Is it the ‘death’ of catalogues?

Is it the ‘death’ of cataloguesCatalogues have been around for many years, especially in the retail sector, but with the abundant use of the World Wide Web has the “traditional catalogue” come to an end? Are we more eager or willing to rely on the ever increasing and more accessible use and interest of the digital world?

With so many companies relying on websites such as Lasoo, CatalogueCentral, Catalogues4u and the like to push their digital marketing it seems as though we’re cutting corners to save print and distribution costs but some ponder the inevitable questions as to if these are more effective and successful than the tangible junk mail we receive on a weekly basis.

Many find it irresistible gazing through the copious amounts of catalogues they receive, many show their disgust with insistent ‘No Junk Mail’ signs – so how do we reach the willing readers as opposed to the ‘complainers’ who deem this a nuisance? PMP, Australia’s largest print and distribution company of catalogues, magazines and marketing materials, believe that that catalogues are still alive and working and that there is, and will always be, a market for those who crave the retail mail they receive in their letterboxes.

According to Roy Morgan Research (March, 2010) at least 73% of Australians and 79% of women have read catalogues in the last 4 weeks and nearly 60% of readers respond and take further action after reading. Catalogues are by far the single most useful media when purchasing anything from groceries to large kitchen and laundry appliances according to the Australian public. A recent study by Roy Morgan Research investigated that 55% of grocery buying, 50% of Children’s wear purchases and 50% of toy buyers, purchase due to reading a catalogue, more than 3 times that of viewing the internet and nearly 10 times from newspapers and television. Catalogues continue to be the single most useful medium above all others when purchasing Home Entertainment, and Electronics, CD’s and DVD’s, Books, Home Interiors or Furnishings. It is also a strong support with the interest for Mobile Phones, Computers, Car and Auto parts and Home Improvements.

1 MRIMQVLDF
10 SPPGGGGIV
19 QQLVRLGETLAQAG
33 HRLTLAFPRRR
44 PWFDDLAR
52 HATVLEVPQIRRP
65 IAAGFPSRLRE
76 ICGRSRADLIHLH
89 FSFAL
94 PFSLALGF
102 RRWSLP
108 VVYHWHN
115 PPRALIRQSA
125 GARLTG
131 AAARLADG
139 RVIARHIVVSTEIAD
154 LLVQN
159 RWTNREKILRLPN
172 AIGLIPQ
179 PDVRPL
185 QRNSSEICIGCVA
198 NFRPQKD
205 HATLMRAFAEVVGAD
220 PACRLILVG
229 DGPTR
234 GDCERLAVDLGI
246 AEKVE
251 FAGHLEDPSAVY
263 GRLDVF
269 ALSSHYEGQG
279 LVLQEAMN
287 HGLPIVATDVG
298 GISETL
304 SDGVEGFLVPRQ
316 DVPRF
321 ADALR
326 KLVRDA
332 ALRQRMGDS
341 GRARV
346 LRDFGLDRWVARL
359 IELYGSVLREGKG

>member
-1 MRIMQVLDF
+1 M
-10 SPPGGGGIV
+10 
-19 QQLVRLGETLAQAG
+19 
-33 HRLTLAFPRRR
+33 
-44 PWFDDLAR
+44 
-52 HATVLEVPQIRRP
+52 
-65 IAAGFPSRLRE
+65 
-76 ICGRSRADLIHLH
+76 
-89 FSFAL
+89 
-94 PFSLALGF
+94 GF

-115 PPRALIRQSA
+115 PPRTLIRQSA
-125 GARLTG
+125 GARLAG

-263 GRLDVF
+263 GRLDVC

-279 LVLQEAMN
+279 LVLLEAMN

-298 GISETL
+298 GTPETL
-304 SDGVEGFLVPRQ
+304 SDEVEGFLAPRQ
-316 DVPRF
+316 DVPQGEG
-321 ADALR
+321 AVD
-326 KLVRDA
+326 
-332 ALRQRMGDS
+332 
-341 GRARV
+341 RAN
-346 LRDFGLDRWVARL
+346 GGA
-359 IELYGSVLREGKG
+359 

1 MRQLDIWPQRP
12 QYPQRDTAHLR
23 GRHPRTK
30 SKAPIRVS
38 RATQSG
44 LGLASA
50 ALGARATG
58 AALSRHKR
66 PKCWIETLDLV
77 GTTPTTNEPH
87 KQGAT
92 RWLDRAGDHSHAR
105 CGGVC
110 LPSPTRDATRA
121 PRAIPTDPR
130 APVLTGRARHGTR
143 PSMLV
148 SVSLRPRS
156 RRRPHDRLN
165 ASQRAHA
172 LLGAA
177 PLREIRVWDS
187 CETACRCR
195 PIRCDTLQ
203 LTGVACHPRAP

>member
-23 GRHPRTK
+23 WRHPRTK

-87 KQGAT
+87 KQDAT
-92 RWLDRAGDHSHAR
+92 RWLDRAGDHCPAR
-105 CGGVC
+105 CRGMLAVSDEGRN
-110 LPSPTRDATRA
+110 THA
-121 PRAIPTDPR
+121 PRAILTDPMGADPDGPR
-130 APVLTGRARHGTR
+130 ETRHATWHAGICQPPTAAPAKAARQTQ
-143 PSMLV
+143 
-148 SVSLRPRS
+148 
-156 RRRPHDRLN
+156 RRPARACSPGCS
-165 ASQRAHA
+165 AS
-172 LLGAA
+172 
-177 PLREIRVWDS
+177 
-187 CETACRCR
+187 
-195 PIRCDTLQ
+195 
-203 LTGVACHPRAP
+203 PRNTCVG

PMP have released statistics which indicate 90% of Australian households have catalogues delivered, 74% are aware that these are being delivered and of those, half actually read it, a total of 37% overall. Therefore around 60% who read delivered catalogues actually take action – that in itself proves that such a medium is not dead, yet having an impact on purchasing behaviours.

On the flip side it’s evident some media is costing companies more than it generates in revenue. We have seen in recent times print media has taken a slump, take for example The Age, it was only a few days ago Fairfax Media announced the proposed cutting of 1900 staff and will begin charging for content on the websites of its two main metro newspapers as the company adjusts to shrinking advertising revenue. Fairfax will also shift to compact-sized versions for these two newspapers, The Age and The Sydney Morning Herald, from early next year. The size of the broadsheet papers will shrink to the tabloid format. The unfortunate job cuts will come over three years and generate annual savings of $235 million by 2015, of that $215 million will be achieved by June 2014 – so with huge savings over years why wouldn’t publications take the easy shift to digital media?

The Pro’s and Con’s of print media
There are many pro’s and con’s for print media and companies need to decipher which out ways the other when considering print vs digital.
Pro’s

  • You can easily target your desired market.
  • Print media can have a loyal readership.
  • ‘Shelf life’ of catalogues can be lengthy.
  • It’s free for the reader (excl mainstream newspapers)

Con’s

  • Poorer quality: Advertisers who use print medium risk poorer quality of ads
  • Expensive: The cost of design, print and distribution can be extremely expensive
  • Declining readers: A decline in readers has occurred as more people rely heavily on the internet, which is easily accessible due to iPhones, iPads and working behind a computer etc.
  • This medium may not always give you a wide reach. Internet, on the other hand, can target a wider audience.
  • You may have to plan months in advance to advertise in print media. It does not offer you flexibility when you are faced with a tight deadline.

In conclusion I do believe, in time, print media will be inexistent but it’s safe to say this won’t be happening anytime soon. There is, and will always remain, a market for those who prefer print as opposed to digital.

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